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Adventures in Fly Tying... November 2006


Skykomish Sunrise

Fly and Text by Joe Cornwall
Photography and Video Production by Jim Stuard



"Give me odorous at sunrise a garden of beautiful flowers where I can walk undisturbed."  Walt Whitman


It was in 1938 when George McLeod of Seattle, at the request of his brother, tied this fly to celebrate the brilliant sunrise over the North Fork of Washington's mighty Skykomish River.  The cheerful glow of the Skykomish Sunrise went on to become a staple pattern for Pacific steelhead.  In the 1950's this fly enticed a fish of more than 29 pounds from the Kispiox River, a fly rod world record for the originator of the pattern, Mr. McLeod himself. 


Traditionally this fly is tied on a japanned black salmon iron using a fat red chenille body and a wing of polar bear.  The bear has been generally unavailable since 1984, but only traditionalists will lament its loss for this fly.  Quality straight calf tail, arctic fox or goat are all fine substitutes.  I choose to use a dubbed body to increase even more the inner glow of this fiery pattern.  While seal fur has gone the way of polar bear for most of us, there are great synthetic substitutes.  Antron is used as a modern seal substitute and in a bright red color works well here.


The silver finish hook is a perfect compliment to the pattern, and with the advent of a silver double I think we have a great alternative for flies designed to be swung in the current.  The double hook is designed to sink fast and the additional keel ensures the fly rides right-side up, even in tumbling, white water.  These are important attributes for a fly used in the powerful Northwest steelhead rivers - and in the relentless Great Lakes tributaries as well.  A quick sink rate and stable attitude are also fine characteristics for white bass and hybrid wiper flies, too.  Those powerful pelagic predators prefer pounding currents and breaking curls where baitfish become an easy target, and a fly that finds the level and rides with a clean profile pays dividends in the form of more hook-ups.



Hook Partridge Salar CS14/2S
Thread 140 Denier, 6/0 red

Tail Yellow hackle fibers under orange (or red) hackle fibers
Body   Red seal substitute dubbing or, in the original tie, red chenille

Rib - Medium flat silver tinsel

Wing - White calftail (polar bear in the original)

Hackle - Mixed yellow and orange (or red) hackle, long and sparse

Cement - Sally Hansen's Hard as Nails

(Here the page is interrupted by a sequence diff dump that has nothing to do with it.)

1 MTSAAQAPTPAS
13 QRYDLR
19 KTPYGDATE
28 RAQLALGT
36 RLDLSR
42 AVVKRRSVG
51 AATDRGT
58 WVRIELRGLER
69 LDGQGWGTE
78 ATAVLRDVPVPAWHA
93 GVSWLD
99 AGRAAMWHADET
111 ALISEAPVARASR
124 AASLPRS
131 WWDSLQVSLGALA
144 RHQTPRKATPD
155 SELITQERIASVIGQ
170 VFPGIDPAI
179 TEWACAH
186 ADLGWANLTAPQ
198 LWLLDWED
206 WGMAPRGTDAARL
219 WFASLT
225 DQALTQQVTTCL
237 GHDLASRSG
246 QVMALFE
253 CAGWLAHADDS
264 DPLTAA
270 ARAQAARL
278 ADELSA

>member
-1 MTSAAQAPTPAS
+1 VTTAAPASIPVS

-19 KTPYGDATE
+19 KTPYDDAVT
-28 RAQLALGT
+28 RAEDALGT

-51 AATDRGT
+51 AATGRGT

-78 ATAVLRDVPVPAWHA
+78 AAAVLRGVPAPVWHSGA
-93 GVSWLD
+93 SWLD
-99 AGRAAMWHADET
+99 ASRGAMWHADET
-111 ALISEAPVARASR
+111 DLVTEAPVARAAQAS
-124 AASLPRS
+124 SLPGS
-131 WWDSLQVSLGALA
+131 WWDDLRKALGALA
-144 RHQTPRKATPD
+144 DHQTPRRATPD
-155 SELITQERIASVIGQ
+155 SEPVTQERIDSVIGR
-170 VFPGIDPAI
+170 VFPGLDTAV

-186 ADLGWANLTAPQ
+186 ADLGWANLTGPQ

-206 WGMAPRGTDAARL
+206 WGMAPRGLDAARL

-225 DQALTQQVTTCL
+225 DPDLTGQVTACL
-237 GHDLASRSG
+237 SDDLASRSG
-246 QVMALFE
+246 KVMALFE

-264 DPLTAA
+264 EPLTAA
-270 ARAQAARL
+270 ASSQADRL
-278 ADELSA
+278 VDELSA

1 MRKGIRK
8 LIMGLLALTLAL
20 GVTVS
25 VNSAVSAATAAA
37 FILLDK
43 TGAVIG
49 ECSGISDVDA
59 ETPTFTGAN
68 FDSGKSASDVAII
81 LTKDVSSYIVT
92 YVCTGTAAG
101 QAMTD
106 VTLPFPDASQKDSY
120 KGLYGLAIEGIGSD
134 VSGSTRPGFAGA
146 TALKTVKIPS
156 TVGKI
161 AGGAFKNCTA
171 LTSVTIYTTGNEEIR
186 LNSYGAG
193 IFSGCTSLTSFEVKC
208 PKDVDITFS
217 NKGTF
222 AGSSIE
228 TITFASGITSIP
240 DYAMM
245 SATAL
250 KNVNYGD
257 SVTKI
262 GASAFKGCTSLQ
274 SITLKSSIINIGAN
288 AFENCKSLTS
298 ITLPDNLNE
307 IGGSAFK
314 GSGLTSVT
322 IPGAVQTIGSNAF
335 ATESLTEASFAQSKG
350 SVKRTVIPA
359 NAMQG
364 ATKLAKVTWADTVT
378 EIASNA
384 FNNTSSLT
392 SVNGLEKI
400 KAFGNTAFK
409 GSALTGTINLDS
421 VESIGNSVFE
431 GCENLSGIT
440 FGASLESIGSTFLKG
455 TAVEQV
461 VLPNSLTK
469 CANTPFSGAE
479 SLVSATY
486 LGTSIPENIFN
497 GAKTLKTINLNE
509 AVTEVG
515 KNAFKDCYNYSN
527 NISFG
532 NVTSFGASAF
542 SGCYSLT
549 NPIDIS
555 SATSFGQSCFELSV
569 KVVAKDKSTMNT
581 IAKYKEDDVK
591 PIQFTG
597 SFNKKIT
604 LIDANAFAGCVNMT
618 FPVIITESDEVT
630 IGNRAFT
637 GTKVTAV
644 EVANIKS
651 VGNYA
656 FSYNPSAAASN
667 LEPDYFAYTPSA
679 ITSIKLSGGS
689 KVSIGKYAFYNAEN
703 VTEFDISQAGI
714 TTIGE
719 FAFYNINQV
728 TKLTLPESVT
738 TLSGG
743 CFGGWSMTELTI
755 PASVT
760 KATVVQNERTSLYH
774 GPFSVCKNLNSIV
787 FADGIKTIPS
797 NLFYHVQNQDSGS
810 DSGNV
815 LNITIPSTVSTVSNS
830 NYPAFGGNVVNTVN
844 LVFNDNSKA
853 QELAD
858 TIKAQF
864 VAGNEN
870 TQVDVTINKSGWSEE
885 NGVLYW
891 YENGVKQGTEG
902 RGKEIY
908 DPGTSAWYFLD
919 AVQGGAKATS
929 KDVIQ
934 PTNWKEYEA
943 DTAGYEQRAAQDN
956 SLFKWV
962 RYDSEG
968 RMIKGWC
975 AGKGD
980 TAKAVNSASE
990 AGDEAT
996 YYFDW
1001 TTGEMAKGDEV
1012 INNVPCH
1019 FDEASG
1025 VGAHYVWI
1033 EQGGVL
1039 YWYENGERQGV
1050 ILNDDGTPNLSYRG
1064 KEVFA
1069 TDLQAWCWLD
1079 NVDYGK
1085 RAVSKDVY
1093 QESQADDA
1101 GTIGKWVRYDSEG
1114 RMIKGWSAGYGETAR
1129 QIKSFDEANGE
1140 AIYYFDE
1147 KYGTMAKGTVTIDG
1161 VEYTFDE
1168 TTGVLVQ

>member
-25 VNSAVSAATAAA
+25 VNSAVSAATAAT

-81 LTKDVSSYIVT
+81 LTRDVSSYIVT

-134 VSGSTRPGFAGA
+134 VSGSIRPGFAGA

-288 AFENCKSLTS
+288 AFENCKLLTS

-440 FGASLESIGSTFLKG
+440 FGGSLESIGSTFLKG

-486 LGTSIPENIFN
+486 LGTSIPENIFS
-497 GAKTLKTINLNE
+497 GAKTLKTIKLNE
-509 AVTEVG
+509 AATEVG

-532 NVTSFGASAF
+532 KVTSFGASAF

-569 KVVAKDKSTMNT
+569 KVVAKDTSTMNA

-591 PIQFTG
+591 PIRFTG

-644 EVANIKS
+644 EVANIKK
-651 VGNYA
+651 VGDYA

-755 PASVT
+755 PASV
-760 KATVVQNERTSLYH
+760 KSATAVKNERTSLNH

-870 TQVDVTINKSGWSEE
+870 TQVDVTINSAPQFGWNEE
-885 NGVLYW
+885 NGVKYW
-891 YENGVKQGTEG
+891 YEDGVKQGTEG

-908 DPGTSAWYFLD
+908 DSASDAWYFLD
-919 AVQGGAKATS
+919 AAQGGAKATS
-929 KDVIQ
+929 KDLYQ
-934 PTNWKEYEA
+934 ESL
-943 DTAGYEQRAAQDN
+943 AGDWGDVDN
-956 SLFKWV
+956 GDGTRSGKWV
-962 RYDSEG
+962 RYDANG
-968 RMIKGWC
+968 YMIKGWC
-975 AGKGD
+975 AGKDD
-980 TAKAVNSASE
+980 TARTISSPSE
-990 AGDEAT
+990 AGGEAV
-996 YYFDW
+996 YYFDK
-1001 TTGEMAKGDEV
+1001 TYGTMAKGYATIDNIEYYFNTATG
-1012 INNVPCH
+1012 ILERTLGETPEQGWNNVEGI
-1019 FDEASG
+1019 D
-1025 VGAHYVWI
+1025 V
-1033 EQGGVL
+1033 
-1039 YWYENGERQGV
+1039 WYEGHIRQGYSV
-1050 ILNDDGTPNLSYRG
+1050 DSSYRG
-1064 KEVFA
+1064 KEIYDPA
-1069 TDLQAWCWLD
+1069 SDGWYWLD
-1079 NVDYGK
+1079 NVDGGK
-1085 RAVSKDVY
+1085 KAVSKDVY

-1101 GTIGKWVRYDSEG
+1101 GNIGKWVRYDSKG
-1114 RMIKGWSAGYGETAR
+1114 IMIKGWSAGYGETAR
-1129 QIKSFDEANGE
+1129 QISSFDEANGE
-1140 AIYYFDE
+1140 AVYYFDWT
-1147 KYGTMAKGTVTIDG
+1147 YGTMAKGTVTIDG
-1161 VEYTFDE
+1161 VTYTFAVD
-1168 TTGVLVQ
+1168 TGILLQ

Windows Media   QuickTime  



Click on individual images for a larger view.

You can use an up-eye salmon hook such as a Daiichi 2441, Gamakatsu T10, Kamasan B190 or a 3xl or 4xl streamer hook.  I like this pattern, and other colorful patterns I fish "across and down" tied on double hooks. The new Partridge CS14/2 in size 7 or 9 is my favorite.

Mount the hook in the vice and attach the thread behind the hook eye.  Lay down a smooth base of tying thread.


Measure a clump of orange saddle hackle fibers about as long as the hook body.  Tie in the orange with two tight thread wraps.

Measure a clump of yellow saddle hackle so it is the same length and density as the orange. Carefully tie in the yellow so it stacks on top of the orange.

Prepare a full sized noodle of antron dubbing or a similar synthetic seal substitute.  I like to lightly wax the thread to make the dubbing stick a little better.  Loosely dub the thread and wind a fat body

Tie in a length of medium width flat silver tinsel.  You can use hammered tinsel for a bit more sparkle in stained water.
Wrap three or four turns of tinsel, letting the body material show shaggily through to create a glowing red halo.`
Measure and stack a clump of calf tail.  Make sure when you purchase the calf tail that you look carefully and select only those tails with good, straight fibers.  Clean the short hairs out of the clump and tie in with four or five tight wraps of thread.  A drop of glue will make the fly much more durable.
Wrap an neat thread throat on which to tie the hackle.
Select and match a yellow and an orange saddle hackle.  The barbs of the hackles should be about as long as the fly body.  Match the hackles and strip the fluff from the bottom. Tie in the hackles so the concave side faces the tail; this way the hackles will sweep back.

Wrap both hackles together.  Make two wraps and tie off.

Wrap a neat thread head and cement.
The Skykomish Sunrise is a delightful bucktail the lends itself to many variations.  Try this fly for shad, skipjack, white bass, smallmouth, largemouth and perch!



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